The trainee retention rate is, in simple terms, the number of trainees who are kept on after a training contract (to become NQ or ‘newly qualified’ associates). This is often in the context of a law firm (although not always – especially with the new SQE qualification route, other organisations can offer more flexible periods of training). Larger law firms (for example, Silver Circle and Magic Circle firms) tend to have larger intakes, and so this piece of data ends up being a bigger deal in those contexts.
It is important to note that the trainee retention rate is not exactly the same as the number of trainees which the firm allows to stay on. There are actually a few different numbers that you need to be aware of when reading about different firms’ trainee retention rates. In order, they are:
For example, a low trainee retention rate could indicate that the firm were very harsh in giving out limited offers this time, perhaps due to unfavourable market conditions (step 3 would see the biggest drop-off). However, it could alternatively mean that very few of the trainees wanted to stay on at the firm in the first place (step 2 would see the biggest drop-off). There is obviously a significant difference between those two reasons for a low trainee retention rate, and so understanding all of the numbers above is crucial.
It is also worth noting that some trainees will be kept on, but only for a set period of time (if they impress, or market conditions improve, they are likely to be offered a role indefinitely) – these are known as fixed-term contracts. Some firms disclose this number, and some do not.
Finally, some firms will also specify which areas their trainees qualify into – this can provide you with an idea of what the firm’s priorities are in terms of practice areas at the moment.
There are a number of reasons why aspiring solicitors should care about trainee retention rates.
First of all (and perhaps the most obvious point), trainee retention rates can provide you with some idea of long-term job security. If a firm is consistently over-hiring trainees and then offering very few NQ places at the end of those training contracts, then you may feel a sense of insecurity in regard to your career prospects in the future. Most applicants will want to at least have the option of staying at their firm for a few years post-qualification for a few reasons. First, being able to stay a few years post-qualification means you can have a more settled early career (less hassle in moving around rapidly at the start, and more opportunities to develop a deep network early on).
Second, moving elsewhere is easier if you have a few years of post-qualification experience. This is most clearly illustrated by a quick search of any legal jobs board. Firms hiring external associates are looking for 3-5 years PQE associates (those who have a few years of experience after their training contract) far more often than NQ associates. The same often applies for in-house roles – the majority are not looking for NQ associates.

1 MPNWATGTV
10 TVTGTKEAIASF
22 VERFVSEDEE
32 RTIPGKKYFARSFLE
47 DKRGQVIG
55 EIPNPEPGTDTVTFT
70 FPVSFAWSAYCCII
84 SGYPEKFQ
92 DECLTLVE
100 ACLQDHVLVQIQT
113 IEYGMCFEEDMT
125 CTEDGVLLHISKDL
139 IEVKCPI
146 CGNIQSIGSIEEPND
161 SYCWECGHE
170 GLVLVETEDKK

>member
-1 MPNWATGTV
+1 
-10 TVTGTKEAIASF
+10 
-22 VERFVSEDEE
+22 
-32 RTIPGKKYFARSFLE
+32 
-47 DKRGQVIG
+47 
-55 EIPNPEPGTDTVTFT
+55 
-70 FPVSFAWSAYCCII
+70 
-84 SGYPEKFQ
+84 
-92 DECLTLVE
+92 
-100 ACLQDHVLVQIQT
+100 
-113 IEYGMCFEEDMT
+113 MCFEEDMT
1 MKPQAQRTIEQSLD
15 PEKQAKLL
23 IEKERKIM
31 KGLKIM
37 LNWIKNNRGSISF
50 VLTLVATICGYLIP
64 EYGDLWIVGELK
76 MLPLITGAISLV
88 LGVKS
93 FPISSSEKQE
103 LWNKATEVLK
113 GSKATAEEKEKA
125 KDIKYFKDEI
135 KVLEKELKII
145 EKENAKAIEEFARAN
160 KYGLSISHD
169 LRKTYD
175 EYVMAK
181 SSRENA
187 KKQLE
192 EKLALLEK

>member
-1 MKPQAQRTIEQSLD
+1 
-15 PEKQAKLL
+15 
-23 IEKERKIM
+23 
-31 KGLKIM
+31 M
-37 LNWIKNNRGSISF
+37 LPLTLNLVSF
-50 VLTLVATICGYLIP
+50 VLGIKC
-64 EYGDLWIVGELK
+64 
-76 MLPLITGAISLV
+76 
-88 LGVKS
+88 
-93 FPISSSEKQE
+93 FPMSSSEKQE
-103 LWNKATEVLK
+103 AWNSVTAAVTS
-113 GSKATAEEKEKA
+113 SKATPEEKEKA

While the point above clearly references step 3 from the list above, it’s also worth considering why step 2 matters. If one of the firms you are considering applying to (whether for a vacation scheme, training contract, etc) has a very low number of trainees who want to stay on, this is likely an indication of unhappy staff. There are a number of reasons for this, and trainee retention rates give a glimpse into the reality of working at that firm – perhaps the culture of the firm is poor, or the salary is not competitive when compared with similar firms.
Trainee retention rates do vary widely across different types of firms, and even from year to year. An ‘average’ in the City might be somewhere around 75-80%, although numbers as low as 60% or as high as 100% are not massively uncommon, either.
Here are a few examples from 2023 so far. Note that US firms tend to take on far fewer trainees on the whole, and so their numbers tend to be more volatile each year. Also bear in mind that these numbers in general will change significantly each year, and so minor differences listed here are likely to come and go.
Trainee solicitors who do not stay on post-qualification, whether by choice or by force, still have a great number of options available to them. This is not always an indicator of weakness in your own performance – it might just be, for example, that your sponsoring firm had too many people wanting to qualify into a specific practice area that year.
There is still a significant market for NQs to move between firms, and you will likely benefit the most from this market by working with a legal recruitment specialist. You provide your recruiter with information (e.g. ‘I want to work as an NQ in X practice area at a firm which has Y salary and Z culture’), and they will then report back to you on what’s currently available. The process is particularly favourable to you if you’ve trained at a highly-respected firm, or if you’re looking for an NQ role in a practice area which is particularly in-demand (which changes all the time).
In short, trainee retention rates are an important piece of information for aspiring solicitors to be aware of. They can highlight a great number of points about a law firm or organisation that are often hidden elsewhere (e.g. practice area priority, internal issues that have led some to leave, etc), and can be a useful indicator of career security long-term. These numbers do fluctuate regularly, however, and so it’s advisable to monitor them over time for a more consistent picture.
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